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e-Journal

 

China and the Path to Environmental Sustainability
(Released August 2007)

 
  by Ethan Goffman  

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Transportation

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Two decades ago any picture of Chinese transportation would have included a predominant place for the bicycle, and this is still true, only less so. While it is clear that the bicycle cannot be the central transport mode of a modern technological and industrial society, it is also clear that, in China, the opposite approach-at least one car for every family-is not sustainable. This is due to population density, and also because global supplies will not allow the kind of oil use per capita that is common in the United States. "China currently has eight vehicles per thousand people compared with the U.S.'s 780 vehicles per thousand-a ratio suggesting relentless pressure on oil markets in coming decades" (Parry & Anderson, 176) as the Chinese fleet expands. With over four times the population of the U.S., China simply must limit its automobile use to avoid inordinate fuel costs. Furthermore, the environmental impact of building a sufficient road network would be enormous.

street packed with bicycles
Bicycles remain a crucial mode of transportation
Nevertheless, much of China is charging ahead full-speed with automobile use. In 2002 China announced a plan to more than double their road network (Peoples), while annual car production "rose from 320,000 in 1995 to 2.6 million in 2005" (Flavin & Gardner, 5). Still many Chinese are aware of the problems, and some steps are being taken, as with China's recent adoption of fuel economy standards-beyond those of the U.S. (Agence).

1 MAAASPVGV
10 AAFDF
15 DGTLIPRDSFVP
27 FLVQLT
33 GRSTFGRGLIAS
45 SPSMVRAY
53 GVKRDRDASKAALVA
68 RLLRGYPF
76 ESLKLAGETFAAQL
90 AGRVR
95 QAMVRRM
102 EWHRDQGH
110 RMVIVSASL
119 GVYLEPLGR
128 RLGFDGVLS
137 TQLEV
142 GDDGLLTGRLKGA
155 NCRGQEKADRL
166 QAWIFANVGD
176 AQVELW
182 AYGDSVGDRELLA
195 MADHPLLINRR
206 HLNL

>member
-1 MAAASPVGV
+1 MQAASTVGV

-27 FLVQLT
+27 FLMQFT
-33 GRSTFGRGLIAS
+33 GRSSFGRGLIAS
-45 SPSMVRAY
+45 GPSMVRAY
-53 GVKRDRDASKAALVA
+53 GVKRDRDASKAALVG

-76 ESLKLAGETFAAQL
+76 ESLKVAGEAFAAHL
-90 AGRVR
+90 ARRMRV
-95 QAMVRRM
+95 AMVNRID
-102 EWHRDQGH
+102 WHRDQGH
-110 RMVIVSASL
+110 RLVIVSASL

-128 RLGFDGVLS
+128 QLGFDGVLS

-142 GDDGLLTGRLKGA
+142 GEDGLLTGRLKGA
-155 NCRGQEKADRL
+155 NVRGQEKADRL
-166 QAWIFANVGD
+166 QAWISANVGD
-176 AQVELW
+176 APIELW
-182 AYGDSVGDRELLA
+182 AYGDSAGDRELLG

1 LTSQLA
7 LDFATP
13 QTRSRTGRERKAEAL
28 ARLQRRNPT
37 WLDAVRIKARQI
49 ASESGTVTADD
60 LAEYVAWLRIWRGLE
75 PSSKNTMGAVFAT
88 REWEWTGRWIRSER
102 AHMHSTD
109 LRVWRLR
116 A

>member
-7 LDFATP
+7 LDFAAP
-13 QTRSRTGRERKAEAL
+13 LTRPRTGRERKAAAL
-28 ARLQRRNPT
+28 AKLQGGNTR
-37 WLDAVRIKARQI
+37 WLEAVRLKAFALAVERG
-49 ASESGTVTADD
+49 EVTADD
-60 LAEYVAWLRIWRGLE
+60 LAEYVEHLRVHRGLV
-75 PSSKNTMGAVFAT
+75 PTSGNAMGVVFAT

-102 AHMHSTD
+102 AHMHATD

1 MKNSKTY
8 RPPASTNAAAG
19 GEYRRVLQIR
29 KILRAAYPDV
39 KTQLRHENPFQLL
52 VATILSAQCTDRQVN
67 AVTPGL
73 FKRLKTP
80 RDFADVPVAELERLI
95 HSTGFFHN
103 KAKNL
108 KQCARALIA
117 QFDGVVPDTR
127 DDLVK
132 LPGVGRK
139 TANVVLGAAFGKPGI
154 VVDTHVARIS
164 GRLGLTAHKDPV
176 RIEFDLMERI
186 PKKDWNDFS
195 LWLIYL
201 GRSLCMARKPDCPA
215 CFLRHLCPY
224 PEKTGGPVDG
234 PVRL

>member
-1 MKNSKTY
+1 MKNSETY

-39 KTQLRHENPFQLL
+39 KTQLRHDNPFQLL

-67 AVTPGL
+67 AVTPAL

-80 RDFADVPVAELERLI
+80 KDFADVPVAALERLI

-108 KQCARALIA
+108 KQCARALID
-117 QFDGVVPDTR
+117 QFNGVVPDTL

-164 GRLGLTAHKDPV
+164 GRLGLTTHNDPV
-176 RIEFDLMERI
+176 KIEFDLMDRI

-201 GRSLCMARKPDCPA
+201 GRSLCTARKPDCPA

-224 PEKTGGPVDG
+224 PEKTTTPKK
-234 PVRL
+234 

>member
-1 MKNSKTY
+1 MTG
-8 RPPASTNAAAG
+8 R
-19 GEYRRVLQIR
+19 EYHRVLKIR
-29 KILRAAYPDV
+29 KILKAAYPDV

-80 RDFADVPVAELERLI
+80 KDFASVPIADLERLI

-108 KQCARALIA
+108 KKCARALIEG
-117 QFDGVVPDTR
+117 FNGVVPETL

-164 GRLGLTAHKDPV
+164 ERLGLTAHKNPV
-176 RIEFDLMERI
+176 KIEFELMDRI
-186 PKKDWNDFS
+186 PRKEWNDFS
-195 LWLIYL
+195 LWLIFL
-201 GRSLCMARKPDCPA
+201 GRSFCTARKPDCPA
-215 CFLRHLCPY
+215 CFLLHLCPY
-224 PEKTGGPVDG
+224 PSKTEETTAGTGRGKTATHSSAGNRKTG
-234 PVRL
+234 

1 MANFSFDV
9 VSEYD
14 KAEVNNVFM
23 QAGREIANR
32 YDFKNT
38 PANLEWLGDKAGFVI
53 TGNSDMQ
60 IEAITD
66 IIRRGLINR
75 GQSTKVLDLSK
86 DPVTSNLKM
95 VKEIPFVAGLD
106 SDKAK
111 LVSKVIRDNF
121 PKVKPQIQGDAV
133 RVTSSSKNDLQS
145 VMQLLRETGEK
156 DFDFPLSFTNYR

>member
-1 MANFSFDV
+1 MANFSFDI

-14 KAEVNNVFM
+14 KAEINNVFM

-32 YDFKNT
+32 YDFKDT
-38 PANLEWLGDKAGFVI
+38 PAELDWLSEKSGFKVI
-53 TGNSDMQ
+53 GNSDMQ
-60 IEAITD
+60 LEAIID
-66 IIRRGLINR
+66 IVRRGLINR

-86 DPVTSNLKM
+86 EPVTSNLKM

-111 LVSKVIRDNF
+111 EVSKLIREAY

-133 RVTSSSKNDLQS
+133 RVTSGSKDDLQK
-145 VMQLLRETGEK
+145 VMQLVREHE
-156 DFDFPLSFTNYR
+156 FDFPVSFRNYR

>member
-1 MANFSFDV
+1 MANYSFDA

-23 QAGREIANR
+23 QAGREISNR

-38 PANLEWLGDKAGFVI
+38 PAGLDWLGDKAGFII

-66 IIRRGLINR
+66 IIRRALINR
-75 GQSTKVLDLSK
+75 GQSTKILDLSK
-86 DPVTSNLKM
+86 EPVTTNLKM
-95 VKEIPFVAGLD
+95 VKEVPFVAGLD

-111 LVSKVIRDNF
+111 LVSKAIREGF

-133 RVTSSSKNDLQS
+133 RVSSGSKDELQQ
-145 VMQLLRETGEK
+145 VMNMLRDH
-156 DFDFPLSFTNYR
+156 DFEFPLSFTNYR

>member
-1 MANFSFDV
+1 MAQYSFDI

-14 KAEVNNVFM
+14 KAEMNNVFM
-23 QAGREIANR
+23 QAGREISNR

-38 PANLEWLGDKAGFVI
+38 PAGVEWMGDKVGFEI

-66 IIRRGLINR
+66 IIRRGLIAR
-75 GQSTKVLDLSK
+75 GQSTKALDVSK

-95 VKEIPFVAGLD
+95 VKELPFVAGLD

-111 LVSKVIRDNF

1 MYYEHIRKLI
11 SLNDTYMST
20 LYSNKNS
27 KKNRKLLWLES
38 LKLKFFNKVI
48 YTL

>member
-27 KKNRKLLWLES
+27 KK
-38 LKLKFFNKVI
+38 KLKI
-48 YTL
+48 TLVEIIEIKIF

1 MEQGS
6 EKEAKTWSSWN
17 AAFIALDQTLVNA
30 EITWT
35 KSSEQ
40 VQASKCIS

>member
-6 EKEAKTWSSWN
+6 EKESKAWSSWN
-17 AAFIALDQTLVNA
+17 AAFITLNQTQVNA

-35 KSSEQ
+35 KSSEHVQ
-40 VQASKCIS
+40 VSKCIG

Increased automobile use, together with urbanization, also means changes for China's transportation patterns, notably commuting. For Beijing, "as the city continues to expand and increasingly fewer people report to a local work unit, more and more city residents live and work in different parts of the city. These expanded journeys-to-work, along with the constraints by the urban form with the inherited land use and grid pattern in the city core and the lack of consideration of integrating land use and transportation systems, are causing deteriorated urban transport conditions" (Song et al, 4). China's commuting begins to resemble that of the United States, with ever-lengthening daily trips between suburb and city.

speeding elevated train
A Magnetic Levitation train in Shanghai
Still China has begun to react to the new stresses on its transportation networks. In 2006 China began to restore bicycle lanes that had been shut down to make room for cars (Li, Z). Beijing has begun a program to encourage public transport, lower fares, and begin a Bus Rapid Transit system (Li, L). And Shanghai is home to the world's first Magnetic Levitation train, capable of reaching speeds over 400 miles per hour.

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